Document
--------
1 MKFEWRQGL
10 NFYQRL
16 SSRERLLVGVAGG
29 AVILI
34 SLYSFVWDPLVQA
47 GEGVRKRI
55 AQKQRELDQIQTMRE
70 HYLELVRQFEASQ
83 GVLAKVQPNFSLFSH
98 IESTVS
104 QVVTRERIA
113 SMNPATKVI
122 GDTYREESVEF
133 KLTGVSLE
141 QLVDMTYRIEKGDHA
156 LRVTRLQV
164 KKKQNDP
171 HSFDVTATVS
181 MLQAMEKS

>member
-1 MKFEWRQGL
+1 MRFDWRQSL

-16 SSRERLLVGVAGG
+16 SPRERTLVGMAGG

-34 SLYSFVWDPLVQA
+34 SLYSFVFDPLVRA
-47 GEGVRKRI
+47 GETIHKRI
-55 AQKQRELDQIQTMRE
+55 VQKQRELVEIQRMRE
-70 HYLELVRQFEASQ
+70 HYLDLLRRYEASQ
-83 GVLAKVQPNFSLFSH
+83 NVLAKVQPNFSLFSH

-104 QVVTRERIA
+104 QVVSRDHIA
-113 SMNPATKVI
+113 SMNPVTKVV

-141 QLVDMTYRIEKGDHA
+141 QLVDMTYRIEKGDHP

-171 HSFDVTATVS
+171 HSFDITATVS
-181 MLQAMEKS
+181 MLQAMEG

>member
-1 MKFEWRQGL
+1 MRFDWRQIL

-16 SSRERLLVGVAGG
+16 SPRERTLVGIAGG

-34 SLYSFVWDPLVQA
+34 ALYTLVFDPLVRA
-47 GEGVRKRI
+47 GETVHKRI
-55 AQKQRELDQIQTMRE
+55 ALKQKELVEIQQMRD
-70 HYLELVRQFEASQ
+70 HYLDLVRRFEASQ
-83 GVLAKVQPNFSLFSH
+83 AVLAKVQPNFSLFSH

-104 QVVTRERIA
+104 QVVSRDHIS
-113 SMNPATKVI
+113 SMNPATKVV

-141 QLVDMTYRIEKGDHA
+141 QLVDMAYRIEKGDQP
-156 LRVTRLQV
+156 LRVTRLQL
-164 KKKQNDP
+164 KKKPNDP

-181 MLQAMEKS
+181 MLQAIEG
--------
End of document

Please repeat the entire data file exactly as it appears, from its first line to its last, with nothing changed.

1 MKFEWRQGL
10 NFYQRL
16 SSRERLLVGVAGG
29 AVILI
34 SLYSFVWDPLVQA
47 GEGVRKRI
55 AQKQRELDQIQTMRE
70 HYLELVRQFEASQ
83 GVLAKVQPNFSLFSH
98 IESTVS
104 QVVTRERIA
113 SMNPATKVI
122 GDTYREESVEF
133 KLTGVSLE
141 QLVDMTYRIEKGDHA
156 LRVTRLQV
164 KKKQNDP
171 HSFDVTATVS
181 MLQAMEKS

>member
-1 MKFEWRQGL
+1 MRFDWRQSL

-16 SSRERLLVGVAGG
+16 SPRERTLVGMAGG

-34 SLYSFVWDPLVQA
+34 SLYSFVFDPLVRA
-47 GEGVRKRI
+47 GETIHKRI
-55 AQKQRELDQIQTMRE
+55 VQKQRELVEIQRMRE
-70 HYLELVRQFEASQ
+70 HYLDLLRRYEASQ
-83 GVLAKVQPNFSLFSH
+83 NVLAKVQPNFSLFSH

-104 QVVTRERIA
+104 QVVSRDHIA
-113 SMNPATKVI
+113 SMNPVTKVV

-141 QLVDMTYRIEKGDHA
+141 QLVDMTYRIEKGDHP

-171 HSFDVTATVS
+171 HSFDITATVS
-181 MLQAMEKS
+181 MLQAMEG

>member
-1 MKFEWRQGL
+1 MRFDWRQIL

-16 SSRERLLVGVAGG
+16 SPRERTLVGIAGG

-34 SLYSFVWDPLVQA
+34 ALYTLVFDPLVRA
-47 GEGVRKRI
+47 GETVHKRI
-55 AQKQRELDQIQTMRE
+55 ALKQKELVEIQQMRD
-70 HYLELVRQFEASQ
+70 HYLDLVRRFEASQ
-83 GVLAKVQPNFSLFSH
+83 AVLAKVQPNFSLFSH

-104 QVVTRERIA
+104 QVVSRDHIS
-113 SMNPATKVI
+113 SMNPATKVV

-141 QLVDMTYRIEKGDHA
+141 QLVDMAYRIEKGDQP
-156 LRVTRLQV
+156 LRVTRLQL
-164 KKKQNDP
+164 KKKPNDP

-181 MLQAMEKS
+181 MLQAIEG